• Two hundred psychiatric residents who were in training during a 25-year period were retrospectively studied. We found that residents could be meaningfully divided into the four following categories: (1) neither disturbed nor disturbing; (2) disturbed and disturbing; (3) disturbed but not disturbing; and (4) disturbing but not disturbed.
There is a need for early recognition of disturbed residents in order to guide them into appropriate treatment, supervision, and career choice. Some very disturbed residents make a satisfactory adjustment to residency and psychiatric practice.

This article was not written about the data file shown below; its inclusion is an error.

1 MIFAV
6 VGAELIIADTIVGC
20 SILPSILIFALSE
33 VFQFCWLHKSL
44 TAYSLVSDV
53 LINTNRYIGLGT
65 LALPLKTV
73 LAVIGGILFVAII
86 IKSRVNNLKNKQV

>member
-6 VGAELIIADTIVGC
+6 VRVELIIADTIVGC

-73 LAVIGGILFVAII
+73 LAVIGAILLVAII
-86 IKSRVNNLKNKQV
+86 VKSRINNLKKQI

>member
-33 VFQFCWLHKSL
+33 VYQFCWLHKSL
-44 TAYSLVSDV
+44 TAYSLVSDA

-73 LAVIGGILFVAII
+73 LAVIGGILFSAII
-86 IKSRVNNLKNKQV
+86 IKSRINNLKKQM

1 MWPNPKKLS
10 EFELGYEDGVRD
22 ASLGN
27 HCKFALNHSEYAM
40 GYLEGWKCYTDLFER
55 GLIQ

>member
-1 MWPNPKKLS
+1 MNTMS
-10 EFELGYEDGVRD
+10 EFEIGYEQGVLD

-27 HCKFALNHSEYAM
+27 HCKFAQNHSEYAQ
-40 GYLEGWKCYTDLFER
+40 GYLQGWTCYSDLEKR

Certain disturbing residents are not at all disturbed but are mislabeled as such by faculty. These residents often make outstanding psychiatrists.
Personal psychotherapy is an important factor in the eventual outcome of the lives and careers of disturbed residents.
Garetz FK, Raths ON, Morse RH. The Disturbed and the Disturbing Psychiatric Resident. Arch Gen Psychiatry. 1976;33(4):446-450. doi:10.1001/archpsyc.1976.01770040024006